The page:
- The article explains how to delete NTFRS logs in Windows Server, which are generated by the File Replication Service (FRS) that replicates files and folders between domain controllers and member servers.
- The article also provides instructions on how to check the FRS replication status, how to control the number and size of NTFRS logs, how to backup and restore the FRS database, and how to migrate from FRS to DFS-R for SYSVOL replication.
If you are running a Windows Server domain controller that uses the File Replication Service (FRS) to replicate system policies and logon scripts, you may encounter a situation where your server runs out of disk space due to the accumulation of NTFRS logs. These logs are located in the %Systemroot%\Debug folder and have names like NtFrs_001.log, NtFrs_002.log, and so on. In this article, we will explain why these logs are generated, how to delete them safely, and how to prevent them from growing too large in the future.
Why are NTFRS logs generated?
Table of Contents
The File Replication Service is a multi-master replication engine that replicates files and folders between domain controllers and member servers that host the same Distributed File System (DFS) roots or child node replicas. FRS also replicates the SYSVOL folder, which contains Group Policy objects and scripts that are applied to domain computers.
FRS uses a database called Jet to store information about the files and folders that it replicates. The Jet database is located in the %Systemroot%\Ntfrs\Jet folder. FRS also uses a journal database called USN to track changes to the files and folders on the local disk. The USN journal is maintained by the NTFS file system and is located on each volume that FRS replicates.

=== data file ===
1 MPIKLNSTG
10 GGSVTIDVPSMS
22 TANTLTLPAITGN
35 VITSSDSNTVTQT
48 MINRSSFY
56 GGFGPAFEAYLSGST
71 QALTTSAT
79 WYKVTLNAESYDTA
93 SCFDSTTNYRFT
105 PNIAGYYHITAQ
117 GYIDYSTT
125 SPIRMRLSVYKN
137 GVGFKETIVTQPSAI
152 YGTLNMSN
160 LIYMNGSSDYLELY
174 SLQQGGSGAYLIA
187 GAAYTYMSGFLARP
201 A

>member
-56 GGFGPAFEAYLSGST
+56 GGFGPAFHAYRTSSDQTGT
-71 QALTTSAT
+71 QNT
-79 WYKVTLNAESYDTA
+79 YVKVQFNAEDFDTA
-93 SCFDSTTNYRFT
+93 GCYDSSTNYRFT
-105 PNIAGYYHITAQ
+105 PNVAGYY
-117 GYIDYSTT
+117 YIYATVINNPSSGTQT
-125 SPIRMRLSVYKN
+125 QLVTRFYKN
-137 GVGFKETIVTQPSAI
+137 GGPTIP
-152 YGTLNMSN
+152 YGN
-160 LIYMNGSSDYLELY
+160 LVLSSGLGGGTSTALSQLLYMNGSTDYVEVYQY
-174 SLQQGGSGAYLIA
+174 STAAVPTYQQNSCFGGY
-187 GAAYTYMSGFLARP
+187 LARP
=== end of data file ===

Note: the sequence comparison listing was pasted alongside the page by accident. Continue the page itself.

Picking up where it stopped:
FRS logs are generated when FRS performs replication operations, such as sending or receiving updates, resolving conflicts, or recovering from errors. FRS logs contain detailed information about the replication events, such as file names, paths, attributes, versions, GUIDs, checksums, and error codes. FRS logs are useful for troubleshooting replication problems or monitoring replication performance.
How to delete NTFRS logs safely?
Before you delete any NTFRS logs, you should make sure that your FRS replication is working properly and that there are no errors or warnings in the FRS event log. You can use the following command to check the FRS event log:
Get-EventLog -LogName File Replication Service
You can also use the following command to check the FRS service status:
Get-Service -Name NtFrs
If you see any errors or warnings in the FRS event log or if the FRS service is not running, you should resolve them first before deleting any logs.